New Jersey Debt Gets Downgraded

Wall Street analysts gave a dour assessment of New Jersey’s finances today, lowering their outlook of the state’s debt from stable to negative and panning Gov. Chris Christie’s new $34.4 billion budget….

“Fitch believes that meeting the requisite increases in pension contributions will continue to be challenging and is likely to conflict with other long-term demands, such as infrastructure needs, property tax relief, and school funding,” the report said….

The analysts said the budget plan got a bad review because it “relies on one-time measures” instead of stable funding sources and includes only a small cushion of cash reserves, $301 million, to absorb the shock of any unexpected costs….

In December, another major ratings agency, Moody’s Investors Service, also lowered its New Jersey debt outlook to negative for many of the same reasons. Both agencies and a range of economic experts say the big question is how New Jersey will cope with rising pension payments every year.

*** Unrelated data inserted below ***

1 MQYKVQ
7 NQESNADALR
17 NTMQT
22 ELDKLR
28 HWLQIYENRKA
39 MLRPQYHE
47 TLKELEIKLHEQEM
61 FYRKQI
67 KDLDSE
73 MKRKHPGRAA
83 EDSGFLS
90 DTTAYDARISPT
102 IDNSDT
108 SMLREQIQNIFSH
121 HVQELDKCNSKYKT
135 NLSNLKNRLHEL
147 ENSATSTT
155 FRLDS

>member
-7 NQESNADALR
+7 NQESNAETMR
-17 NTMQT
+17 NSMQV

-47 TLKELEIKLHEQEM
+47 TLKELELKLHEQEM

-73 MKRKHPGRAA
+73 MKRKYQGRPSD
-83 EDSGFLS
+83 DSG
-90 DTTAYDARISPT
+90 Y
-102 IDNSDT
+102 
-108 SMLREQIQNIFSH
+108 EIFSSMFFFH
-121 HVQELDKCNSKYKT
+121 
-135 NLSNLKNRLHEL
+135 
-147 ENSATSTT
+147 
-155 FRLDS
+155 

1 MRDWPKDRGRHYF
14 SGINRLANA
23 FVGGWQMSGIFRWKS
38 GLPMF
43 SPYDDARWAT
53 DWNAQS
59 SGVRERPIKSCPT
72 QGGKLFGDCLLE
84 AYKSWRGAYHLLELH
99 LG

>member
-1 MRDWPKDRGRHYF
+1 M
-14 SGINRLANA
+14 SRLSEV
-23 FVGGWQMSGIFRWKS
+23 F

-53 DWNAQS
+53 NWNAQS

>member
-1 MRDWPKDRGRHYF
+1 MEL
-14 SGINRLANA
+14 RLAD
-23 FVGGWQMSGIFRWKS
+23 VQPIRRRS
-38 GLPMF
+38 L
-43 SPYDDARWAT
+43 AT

Don’t look for things to get better, either:

“The agency’s change in outlook puts an even greater emphasis on the need to bring further reform to New Jersey’s long-term liabilities, specifically the unsustainable costs of public employee pension and health benefits systems — a subject the governor stressed in his budget address in February,” Santarelli added….

The Democrats who control the Legislature have ruled out shifting any more costs to public workers, saying they have made enough concessions. Senate President Stephen Sweeney (D-Gloucester) has also said that Christie must keep his word on making the steeper pension contributions this year — or Democrats will shut down the government.

I thought shutting down the government was something only evil Republicans do? But we continue…

The state’s long-term debt, including financial obligations for retirement benefits, rose to a record $78.4 billion in 2013, an increase of $6.6 billion from the previous year and driven mostly by pension and health-benefit costs for public workers, according to a Treasury report last month.

New Jersey’s current AA- debt rating is the fourth highest Fitch assigns.

The agency had downgraded New Jersey’s debt in 2011, and warned that it could do so again if the state’s economy continued to grow at a slow pace, or if it saw “an unwillingness to address … its growing long-term liabilities, or continued deterioration in the state’s budgetary flexibility.”

At least everyone’s being consistent.

via Chris Wysocki.


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